I am writing this to you, the reader, from a darkened room while listening to Talking Heads’ “Remain in Light” because there’s really no other sound that can come close to describing the experience I just had. Although, unlike the experience, this album is enjoyable.
About two hours prior to writing this, I sat in the Goldsmith Family Cinema where, along with about one hundred students, I settled in to watch an advanced screening of “Escape From Tomorrow,” a film shot on location in Walt Disney World Resort without the permission of the Disney corporation.
“Escape From Tomorrow” created a great deal of buzz at Sundance, not because it’s a particularly good motion picture, but rather because of the absurdity of the concept. Who sneaks a full cast and crew into a theme park to shoot a movie? And I haven’t even gotten to the best and worst part: it’s a sexualized, surreal, horrific story about a man who loses his job and has a psychotic breakdown in the middle of Disney World. However, it’s difficult to say if it’s really a breakdown or something else entirely out of the protagonist’s control.
When trying to describe the plot to a friend after the movie, I essentially gave him this same explanation. Yet upon further reflection, this summary really doesn’t even cover 1/100th of the film; it’s something you just need to experience to understand. That’s not to say that you should rush to your nearest Video on Demand device to catch this strange film. In fact, skipping the movie completely would be totally justifiable.
“Escape From Tomorrow” offers little pleasure or reward for the viewer unless you’re into trippy, experimental films with subpar acting and writing. And I’m not talking “2001: A Space Odyssey” Stargate scene trippy. This movie literally trips over itself left and right.
Director Randy Moore has said in interviews that he made the film because he was struggling to find work as a screenwriter, and it’s easy to see why. Almost entirely incoherent in terms of narrative, “Escape From Tomorrow” is especially not intended for a mature audience. It almost begs to be seen by younger audiences while inebriated in whichever manner they choose.
Technically speaking, the cinematography is impressive solely because the crew had to hide the cameras from both Disney personnel and innocent park patrons. There’s enough to warrant the black-and-white photography, mostly to create the insane, decaying universe of the film, but sometimes the film is painfully cheap. Use of green screens is obvious at times which really pulls the viewer out of the whole “shot in Disney World without permission” gimmick that the film is trying to market itself under. Additionally, when going through Disney rides that feature video sequences on screens, “Escape From Tomorrow” painfully overexposes these segments because of a complete lack of manipulation of the park facilities.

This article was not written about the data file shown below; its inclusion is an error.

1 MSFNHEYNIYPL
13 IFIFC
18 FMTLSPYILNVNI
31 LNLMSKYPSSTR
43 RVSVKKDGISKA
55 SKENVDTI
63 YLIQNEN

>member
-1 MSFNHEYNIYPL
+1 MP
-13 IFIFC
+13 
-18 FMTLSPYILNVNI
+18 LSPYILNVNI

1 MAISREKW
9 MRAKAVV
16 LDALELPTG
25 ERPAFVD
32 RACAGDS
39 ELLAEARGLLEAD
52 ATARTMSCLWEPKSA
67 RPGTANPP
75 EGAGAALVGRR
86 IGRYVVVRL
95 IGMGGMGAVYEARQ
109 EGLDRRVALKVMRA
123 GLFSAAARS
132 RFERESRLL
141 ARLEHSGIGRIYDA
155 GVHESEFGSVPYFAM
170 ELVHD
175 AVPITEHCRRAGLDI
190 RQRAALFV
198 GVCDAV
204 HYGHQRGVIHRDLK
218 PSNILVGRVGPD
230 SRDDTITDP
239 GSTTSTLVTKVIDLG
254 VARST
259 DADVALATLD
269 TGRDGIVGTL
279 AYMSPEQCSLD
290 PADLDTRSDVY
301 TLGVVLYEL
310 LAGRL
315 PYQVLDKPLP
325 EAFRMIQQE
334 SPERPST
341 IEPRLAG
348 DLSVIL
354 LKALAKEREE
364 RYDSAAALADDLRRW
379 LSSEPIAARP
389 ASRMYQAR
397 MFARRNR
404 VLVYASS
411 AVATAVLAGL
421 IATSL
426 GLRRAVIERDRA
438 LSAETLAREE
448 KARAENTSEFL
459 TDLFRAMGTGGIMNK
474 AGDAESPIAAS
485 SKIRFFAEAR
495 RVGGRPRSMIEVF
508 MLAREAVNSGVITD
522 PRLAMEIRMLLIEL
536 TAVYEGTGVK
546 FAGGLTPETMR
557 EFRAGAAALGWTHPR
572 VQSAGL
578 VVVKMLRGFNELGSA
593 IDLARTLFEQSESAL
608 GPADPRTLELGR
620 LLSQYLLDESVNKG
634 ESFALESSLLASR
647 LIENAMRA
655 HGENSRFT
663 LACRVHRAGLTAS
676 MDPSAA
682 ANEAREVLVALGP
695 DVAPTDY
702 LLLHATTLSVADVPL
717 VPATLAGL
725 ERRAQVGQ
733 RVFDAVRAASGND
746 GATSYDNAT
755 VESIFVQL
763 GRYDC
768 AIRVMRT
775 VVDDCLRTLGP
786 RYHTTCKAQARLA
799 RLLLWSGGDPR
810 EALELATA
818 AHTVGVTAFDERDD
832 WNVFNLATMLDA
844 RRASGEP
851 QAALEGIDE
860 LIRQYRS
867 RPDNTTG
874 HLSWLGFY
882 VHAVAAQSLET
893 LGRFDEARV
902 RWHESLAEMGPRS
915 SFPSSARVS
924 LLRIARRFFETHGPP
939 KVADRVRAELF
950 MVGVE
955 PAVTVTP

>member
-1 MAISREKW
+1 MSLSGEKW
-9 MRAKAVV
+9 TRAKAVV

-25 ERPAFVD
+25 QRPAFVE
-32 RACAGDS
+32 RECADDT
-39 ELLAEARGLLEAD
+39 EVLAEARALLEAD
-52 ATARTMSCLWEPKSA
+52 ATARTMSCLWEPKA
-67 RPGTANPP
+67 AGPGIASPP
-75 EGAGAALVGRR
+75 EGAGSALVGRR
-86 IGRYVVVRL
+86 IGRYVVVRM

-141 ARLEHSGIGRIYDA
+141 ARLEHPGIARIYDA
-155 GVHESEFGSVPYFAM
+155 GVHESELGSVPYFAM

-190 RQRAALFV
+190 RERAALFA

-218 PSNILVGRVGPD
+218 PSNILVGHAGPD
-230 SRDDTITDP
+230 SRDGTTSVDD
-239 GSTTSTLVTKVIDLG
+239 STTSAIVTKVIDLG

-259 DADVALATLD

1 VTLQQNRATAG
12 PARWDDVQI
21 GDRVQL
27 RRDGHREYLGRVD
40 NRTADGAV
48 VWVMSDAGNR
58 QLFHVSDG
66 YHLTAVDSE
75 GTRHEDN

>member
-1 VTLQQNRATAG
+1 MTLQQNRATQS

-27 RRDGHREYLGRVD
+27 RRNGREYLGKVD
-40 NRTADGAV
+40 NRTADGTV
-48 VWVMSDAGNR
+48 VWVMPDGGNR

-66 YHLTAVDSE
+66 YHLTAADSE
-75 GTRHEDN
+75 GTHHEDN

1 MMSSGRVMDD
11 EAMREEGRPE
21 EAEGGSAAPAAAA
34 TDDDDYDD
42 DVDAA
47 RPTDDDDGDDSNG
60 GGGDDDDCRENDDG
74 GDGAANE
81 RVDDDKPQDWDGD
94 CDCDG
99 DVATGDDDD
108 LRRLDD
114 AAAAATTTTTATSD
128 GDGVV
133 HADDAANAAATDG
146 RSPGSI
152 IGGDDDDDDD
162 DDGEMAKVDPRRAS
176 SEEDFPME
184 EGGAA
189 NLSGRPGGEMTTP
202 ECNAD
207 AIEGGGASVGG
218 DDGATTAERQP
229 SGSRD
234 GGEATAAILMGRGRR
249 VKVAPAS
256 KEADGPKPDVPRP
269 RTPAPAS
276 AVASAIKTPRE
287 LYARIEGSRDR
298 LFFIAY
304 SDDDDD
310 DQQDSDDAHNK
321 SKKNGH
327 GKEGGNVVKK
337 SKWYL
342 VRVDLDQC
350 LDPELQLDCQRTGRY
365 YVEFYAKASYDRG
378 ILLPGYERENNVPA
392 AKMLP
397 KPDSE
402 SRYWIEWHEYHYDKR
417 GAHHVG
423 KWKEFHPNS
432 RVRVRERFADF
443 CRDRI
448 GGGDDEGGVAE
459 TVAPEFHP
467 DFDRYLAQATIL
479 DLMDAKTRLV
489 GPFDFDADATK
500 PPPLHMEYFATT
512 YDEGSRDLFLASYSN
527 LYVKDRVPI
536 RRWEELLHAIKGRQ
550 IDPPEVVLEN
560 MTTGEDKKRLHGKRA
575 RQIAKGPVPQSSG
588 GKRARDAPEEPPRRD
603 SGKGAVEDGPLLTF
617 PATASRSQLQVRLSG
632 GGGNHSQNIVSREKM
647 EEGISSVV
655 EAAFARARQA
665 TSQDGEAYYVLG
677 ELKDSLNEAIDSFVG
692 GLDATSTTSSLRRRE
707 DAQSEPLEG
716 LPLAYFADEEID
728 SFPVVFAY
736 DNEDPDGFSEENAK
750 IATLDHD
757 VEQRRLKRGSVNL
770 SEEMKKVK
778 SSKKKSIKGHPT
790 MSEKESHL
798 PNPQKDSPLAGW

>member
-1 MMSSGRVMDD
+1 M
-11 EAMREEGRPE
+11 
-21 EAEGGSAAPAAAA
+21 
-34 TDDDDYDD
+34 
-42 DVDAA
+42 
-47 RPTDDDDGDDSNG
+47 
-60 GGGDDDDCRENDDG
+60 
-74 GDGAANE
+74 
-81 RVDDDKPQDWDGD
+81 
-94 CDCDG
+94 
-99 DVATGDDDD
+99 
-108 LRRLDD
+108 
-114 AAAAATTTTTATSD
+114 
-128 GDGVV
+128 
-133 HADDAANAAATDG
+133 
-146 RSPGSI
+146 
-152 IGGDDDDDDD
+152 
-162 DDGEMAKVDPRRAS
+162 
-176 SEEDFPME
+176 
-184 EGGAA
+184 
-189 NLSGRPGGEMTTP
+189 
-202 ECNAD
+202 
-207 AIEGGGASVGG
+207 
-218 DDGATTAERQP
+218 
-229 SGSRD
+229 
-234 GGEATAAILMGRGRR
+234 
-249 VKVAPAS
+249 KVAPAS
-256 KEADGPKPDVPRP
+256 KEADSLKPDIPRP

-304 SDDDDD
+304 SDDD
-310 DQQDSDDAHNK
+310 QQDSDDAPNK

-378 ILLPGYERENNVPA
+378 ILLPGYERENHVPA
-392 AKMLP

I haven’t even given you a real synopsis of the different characters, but there’s really no point in wasting any space doing so. The story itself is simply atrocious. If the director were to cut 30 minutes from the film, it would still be too long. The only true redeeming plot point, and I say this based completely on my personal taste, is the ending: it is so radically different than the rest of the film and absolutely insane that it’s laughably enjoyable. By this point I had lost all interest in the actual narrative that such a radical shift actually gave it new life for me.
This is not to say that the ending is smart or clever in any manner. In fact, I think Moore just wrote the ending for the hell of it. If you’re one of the people who left the theater trying to “interpret” what it all meant, you were likely wasting brain cells. It was simply the only way he could figure out how to end it. And even though the final scene of “Escape From Tomorrow” does have a literal clean-up of the mess it created, there’s nothing tidy about it at all.
I might seem angry at this point and totally turned off by the film, but that couldn’t be further from the truth. I’m actually extremely glad that I saw this lurid piece of garbage. I saw a film made in a completely unique and different way and found that the gimmick itself attracted me even if the story left much to be desired.
Although I’m not sure another film will ever be quite like “Escape From Tomorrow,” the film gave me a glimmer of hope that certain gimmicks might actually be utilized properly in the future if they can balance well with strong story lines.